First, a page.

FutureDAMS presented two sessions at this year’s UN Climate Change Conference COP 25 (Madrid, 2 – 13 December 2019). Search for #FutureDAMS on Twitter for live coverage of the events.

Building Better Dams: the Past, Present and Future of Hydropower

Wednesday 4 December, 16:00-17:00
Venue: UK Pavilion
Speakers: Judith Plummer Braeckman (CISL), Julien Harou (University of Manchester), Sanna Markkanen (CISL)

More than 3,700 large dams are planned or under construction worldwide, to service growing demands for energy, irrigation, urban water supply and flood control. This new generation of dam schemes, most of them in ‘developing countries’, has the potential to make a significant contribution towards achieving economic growth, the UN Sustainable Development Goals (SDGs) and Paris climate change commitments.

However, maximising the benefits of dams – while minimising the negative social and environmental impacts – remains a great challenge. Focussing specifically on dams that are developed primarily for the purposes of hydropower generation, the speakers in this session discuss about what is known about hydropower development and finance in developing countries and look at future prospects. What and how can we learn from past experience, and to what extent is ‘learning from experience’ a central feature of decision-making about hydropower dams?

The FutureDAMS consortium led by Professor Hulme from Manchester University (www.futuredams.org) is investigating how to establish the knowledge base, tools and an approach to enable dam projects to support resilient and sustainable development in a warming world.

The role of finance in supporting sustainable development in emerging markets – focus on hydropower

5 December 18:30-20:00
Venue: EU Pavilion
Chair/Moderator: Judith Plummer Braeckman – Senior Researcher, University of Cambridge Institute for Sustainability Leadership and FutureDAMS Research Consortium
Oscar Mendoza – Head of Business Development Iberia, Endesa Group (Enel Green Power Iberia)
Solange Ribeiro – Chief  Executive, Neoenergia
Peter Hilliges – Head of the Climate and Energy Policy Unit, KfW Development Bank
Sanna Markkanen- Researcher, University of Cambridge Institute for Sustainability Leadership and FutureDAMS Research Consortium
Hector Pollitt – Director and Head of Modelling, Cambridge Econometrics

Hydropower has a specific role to play in the broader context of sustainable development across the world. Hydropower continues to be the largest single source of renewable electricity globally. It will play an important part in the decarbonisation of the energy grids in high and upper-middle-income countries and in improving electricity access in low and lower-middle-income countries (L-MICs). In L-MICs, large scale (>50MW) hydropower can provide large amounts of low-carbon electricity to power urban areas and industrial operations.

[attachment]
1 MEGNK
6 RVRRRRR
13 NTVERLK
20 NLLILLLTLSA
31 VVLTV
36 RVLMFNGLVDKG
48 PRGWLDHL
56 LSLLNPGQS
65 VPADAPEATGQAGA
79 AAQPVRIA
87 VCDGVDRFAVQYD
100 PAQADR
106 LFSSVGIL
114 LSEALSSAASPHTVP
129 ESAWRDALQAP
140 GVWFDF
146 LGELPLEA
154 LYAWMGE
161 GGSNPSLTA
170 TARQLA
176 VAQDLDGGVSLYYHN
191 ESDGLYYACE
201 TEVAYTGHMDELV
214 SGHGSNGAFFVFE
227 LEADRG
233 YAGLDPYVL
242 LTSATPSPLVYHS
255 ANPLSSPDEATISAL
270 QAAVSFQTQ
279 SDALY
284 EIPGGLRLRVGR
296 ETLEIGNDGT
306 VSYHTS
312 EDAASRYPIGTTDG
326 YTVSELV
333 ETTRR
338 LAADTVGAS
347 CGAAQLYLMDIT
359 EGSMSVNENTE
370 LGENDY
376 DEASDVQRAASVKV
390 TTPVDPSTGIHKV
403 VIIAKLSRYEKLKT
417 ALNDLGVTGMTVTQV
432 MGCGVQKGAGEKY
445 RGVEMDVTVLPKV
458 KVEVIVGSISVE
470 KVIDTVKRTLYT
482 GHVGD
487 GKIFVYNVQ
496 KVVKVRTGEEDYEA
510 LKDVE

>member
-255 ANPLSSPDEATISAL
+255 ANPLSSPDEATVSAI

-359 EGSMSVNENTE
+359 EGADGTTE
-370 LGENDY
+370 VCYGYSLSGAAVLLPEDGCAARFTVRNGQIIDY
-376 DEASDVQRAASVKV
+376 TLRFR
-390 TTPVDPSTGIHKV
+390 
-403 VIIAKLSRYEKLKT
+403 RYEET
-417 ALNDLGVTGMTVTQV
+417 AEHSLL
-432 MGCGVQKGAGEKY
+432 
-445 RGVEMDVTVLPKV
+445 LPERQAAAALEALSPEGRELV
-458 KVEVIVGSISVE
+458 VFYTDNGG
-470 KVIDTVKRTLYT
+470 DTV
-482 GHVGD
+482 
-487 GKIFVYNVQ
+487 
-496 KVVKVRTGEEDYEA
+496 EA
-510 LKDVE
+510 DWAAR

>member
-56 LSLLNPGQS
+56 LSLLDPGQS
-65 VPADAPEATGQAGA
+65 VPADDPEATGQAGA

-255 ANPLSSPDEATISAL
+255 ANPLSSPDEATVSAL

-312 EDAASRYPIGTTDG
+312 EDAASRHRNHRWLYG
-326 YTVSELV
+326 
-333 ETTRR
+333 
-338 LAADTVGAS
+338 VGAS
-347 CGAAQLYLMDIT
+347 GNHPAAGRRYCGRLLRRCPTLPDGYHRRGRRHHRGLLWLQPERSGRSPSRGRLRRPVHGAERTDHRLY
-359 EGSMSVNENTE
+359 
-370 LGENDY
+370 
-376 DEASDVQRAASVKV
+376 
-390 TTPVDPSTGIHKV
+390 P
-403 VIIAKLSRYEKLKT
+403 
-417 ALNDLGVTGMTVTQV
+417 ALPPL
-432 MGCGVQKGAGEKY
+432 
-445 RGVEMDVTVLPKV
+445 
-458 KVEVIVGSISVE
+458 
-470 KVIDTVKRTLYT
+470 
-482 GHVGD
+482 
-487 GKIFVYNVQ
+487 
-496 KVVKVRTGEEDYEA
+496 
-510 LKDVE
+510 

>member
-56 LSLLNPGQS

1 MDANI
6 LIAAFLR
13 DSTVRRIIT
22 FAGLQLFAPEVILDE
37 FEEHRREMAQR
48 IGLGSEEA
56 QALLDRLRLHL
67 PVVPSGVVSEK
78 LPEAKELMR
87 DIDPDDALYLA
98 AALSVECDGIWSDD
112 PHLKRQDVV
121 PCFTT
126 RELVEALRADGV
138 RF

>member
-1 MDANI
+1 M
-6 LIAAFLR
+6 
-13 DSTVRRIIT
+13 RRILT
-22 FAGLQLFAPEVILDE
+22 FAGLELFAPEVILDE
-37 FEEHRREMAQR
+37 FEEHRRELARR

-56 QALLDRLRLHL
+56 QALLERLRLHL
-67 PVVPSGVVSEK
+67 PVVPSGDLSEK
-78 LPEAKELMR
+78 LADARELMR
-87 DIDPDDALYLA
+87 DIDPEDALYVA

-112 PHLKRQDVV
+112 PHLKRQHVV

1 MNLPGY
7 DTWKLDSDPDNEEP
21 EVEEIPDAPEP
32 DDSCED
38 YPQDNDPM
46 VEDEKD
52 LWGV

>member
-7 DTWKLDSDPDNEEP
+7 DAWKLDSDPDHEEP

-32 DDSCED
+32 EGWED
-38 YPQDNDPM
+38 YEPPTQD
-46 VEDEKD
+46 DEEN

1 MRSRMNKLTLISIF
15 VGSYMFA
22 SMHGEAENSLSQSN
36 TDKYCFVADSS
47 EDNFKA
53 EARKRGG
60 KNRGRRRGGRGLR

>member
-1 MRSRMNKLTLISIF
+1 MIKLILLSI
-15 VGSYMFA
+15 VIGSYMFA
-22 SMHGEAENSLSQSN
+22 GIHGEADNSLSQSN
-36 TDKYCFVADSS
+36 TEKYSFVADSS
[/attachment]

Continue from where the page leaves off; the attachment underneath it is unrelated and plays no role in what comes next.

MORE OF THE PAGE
Investment in renewables has increased steadily during the past decade, as has the amount of added capacity as measured in GW. However, the amount of added capacity from fossil fuel sources still exceeds the added capacity from renewables, and both the total renewable capacity and the recently added capacity vary significantly, with Africa and Middle East being home to less than 10 per cent of the installed renewable electricity generation capacity. There is a pressing need to improve the availability of large-scale renewable electricity generation technologies in low-income countries, especially in Africa, to support progress towards achieving the SDGs and to ensure that electrification and the increase in the energy supply that is needed to power industrial operations in these countries will come from low-carbon sources.

In middle-income countries, high rate of economic growth together with a growing pressure to decarbonise mean that demand for renewable electricity will grow substantially in the coming decades. While much of the new capacity is coming from renewable sources, the intermittency of electricity from solar and wind can present challenges to the stability of power grids. In these countries, hydropower can perform an important function in stabilising the grids and providing peak supply in contexts where the share of the total electricity supply from intermittent renewables is growing rapidly. In combination with other renewable electricity sources, hydropower can play a key role in helping fast-growing economies develop 100% low carbon grids that are stable as well as compatible with the objective of the Paris Agreement.

The panellists in this session will explore the barriers and solutions to developing low-carbon electricity systems in low-and middle-income countries. The challenges associated with developing large energy infrastructure projects in a manner that is economically, socially, environmentally and financially sustainable will also be discussed.

Read our latest hydropower research:

“…hydropower is likely to play a key role in helping countries across the world to achieve the Sustainable Development Goals (SDGs) and the Paris Agreement target of limiting global warming to below 2oC. In this new context, it will be increasingly important to understand how to develop socially and environmentally sustainable hydropower projects, and how to finance them.”

“Climate finance investors should consider transition hydropower as a game changer for energy emissions.”


Photograph © John Englart (CC BY-SA 2.0)

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